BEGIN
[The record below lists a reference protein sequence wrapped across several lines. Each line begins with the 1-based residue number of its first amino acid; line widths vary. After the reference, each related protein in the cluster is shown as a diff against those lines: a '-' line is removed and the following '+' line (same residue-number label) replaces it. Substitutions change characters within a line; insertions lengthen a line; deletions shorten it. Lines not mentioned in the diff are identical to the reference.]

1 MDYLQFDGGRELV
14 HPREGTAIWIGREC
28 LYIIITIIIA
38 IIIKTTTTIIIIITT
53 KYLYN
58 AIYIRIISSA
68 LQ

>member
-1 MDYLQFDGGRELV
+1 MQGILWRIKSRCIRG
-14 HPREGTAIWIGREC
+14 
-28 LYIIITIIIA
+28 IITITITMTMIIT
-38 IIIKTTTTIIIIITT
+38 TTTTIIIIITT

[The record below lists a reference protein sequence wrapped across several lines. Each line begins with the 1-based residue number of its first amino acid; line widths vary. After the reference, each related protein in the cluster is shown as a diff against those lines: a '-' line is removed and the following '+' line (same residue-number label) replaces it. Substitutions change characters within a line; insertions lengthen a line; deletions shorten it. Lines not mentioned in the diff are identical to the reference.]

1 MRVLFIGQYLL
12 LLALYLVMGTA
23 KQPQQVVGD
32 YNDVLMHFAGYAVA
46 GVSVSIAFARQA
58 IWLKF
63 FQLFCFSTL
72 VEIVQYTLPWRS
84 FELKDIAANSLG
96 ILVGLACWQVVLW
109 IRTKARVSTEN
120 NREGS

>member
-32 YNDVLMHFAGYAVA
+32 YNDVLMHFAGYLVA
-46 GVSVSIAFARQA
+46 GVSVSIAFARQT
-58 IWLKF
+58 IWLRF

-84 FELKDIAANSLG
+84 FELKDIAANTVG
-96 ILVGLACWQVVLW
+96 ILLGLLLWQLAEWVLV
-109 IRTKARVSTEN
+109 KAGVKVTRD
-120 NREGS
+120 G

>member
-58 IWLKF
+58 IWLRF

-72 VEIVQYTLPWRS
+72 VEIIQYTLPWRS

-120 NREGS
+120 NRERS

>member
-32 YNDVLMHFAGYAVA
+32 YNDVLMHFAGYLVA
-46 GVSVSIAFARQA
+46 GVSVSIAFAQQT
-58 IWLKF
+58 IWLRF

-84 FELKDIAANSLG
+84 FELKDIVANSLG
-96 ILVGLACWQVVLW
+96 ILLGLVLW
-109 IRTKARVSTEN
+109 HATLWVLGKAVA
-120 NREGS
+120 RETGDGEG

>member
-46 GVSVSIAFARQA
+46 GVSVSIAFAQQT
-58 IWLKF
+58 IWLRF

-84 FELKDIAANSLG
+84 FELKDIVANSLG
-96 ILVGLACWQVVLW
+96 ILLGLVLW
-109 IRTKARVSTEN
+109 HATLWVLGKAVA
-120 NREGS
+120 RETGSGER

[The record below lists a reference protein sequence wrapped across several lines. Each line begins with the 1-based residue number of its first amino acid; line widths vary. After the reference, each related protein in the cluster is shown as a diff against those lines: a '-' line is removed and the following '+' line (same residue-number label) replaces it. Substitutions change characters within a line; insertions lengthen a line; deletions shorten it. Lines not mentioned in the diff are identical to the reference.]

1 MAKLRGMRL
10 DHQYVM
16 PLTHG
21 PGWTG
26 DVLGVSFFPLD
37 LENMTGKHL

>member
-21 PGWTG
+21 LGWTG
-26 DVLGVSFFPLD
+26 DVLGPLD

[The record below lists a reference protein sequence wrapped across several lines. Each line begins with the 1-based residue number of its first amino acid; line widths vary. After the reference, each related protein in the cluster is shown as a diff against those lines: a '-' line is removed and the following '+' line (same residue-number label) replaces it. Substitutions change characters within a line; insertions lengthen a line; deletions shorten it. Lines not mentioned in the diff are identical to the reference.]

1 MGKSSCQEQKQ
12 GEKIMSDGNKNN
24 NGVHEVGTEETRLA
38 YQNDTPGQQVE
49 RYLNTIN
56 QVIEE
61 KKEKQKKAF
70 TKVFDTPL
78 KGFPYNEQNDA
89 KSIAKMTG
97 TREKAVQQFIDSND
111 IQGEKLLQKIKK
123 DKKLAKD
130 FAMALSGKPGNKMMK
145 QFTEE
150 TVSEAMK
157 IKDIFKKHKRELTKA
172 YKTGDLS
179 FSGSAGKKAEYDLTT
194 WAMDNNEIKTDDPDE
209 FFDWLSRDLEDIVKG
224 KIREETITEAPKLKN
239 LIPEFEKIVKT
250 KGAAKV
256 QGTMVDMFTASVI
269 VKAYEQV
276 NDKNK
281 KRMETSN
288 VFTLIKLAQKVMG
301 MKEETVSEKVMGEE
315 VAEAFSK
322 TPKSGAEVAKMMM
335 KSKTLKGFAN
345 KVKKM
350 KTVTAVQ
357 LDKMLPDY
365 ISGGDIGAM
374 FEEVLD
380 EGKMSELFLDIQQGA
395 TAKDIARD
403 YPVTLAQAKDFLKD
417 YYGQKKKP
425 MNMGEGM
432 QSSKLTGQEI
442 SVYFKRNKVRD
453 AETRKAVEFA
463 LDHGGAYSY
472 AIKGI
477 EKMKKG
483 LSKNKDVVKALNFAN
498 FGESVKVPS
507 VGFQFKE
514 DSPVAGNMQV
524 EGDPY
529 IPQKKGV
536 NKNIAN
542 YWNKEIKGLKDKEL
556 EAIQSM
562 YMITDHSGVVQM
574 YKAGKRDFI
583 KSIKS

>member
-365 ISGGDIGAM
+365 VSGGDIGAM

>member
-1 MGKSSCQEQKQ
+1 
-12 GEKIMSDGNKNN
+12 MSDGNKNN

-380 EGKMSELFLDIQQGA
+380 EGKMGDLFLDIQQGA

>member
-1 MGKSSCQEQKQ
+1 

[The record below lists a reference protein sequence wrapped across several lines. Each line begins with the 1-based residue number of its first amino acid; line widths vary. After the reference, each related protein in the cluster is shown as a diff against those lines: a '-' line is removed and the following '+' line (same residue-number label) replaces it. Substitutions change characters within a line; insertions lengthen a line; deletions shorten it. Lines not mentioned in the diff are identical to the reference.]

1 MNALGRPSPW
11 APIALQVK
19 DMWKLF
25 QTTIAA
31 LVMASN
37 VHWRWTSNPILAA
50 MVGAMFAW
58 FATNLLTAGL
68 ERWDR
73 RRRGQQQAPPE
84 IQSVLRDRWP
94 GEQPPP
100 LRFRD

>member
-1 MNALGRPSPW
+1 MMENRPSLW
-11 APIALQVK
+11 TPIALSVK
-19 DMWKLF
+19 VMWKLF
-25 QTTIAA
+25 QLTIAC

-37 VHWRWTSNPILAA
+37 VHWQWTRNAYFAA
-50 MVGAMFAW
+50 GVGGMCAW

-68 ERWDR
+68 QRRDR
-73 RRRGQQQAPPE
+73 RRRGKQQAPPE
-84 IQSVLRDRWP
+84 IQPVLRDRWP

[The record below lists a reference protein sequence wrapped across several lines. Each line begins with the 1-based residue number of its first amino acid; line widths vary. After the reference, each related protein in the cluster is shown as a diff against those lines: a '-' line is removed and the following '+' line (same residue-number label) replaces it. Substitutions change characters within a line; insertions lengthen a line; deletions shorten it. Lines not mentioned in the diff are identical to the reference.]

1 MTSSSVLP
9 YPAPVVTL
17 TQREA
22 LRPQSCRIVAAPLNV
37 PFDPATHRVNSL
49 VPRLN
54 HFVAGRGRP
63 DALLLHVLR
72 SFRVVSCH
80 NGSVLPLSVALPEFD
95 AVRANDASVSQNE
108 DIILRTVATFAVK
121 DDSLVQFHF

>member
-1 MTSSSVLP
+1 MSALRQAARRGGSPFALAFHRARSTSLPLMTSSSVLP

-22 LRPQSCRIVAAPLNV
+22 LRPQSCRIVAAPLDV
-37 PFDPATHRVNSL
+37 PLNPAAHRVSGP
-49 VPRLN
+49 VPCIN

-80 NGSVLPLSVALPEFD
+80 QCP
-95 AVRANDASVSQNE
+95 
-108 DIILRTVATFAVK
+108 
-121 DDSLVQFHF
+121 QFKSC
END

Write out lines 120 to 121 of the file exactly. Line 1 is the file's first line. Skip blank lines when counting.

276 NDKNK
281 KRMETSN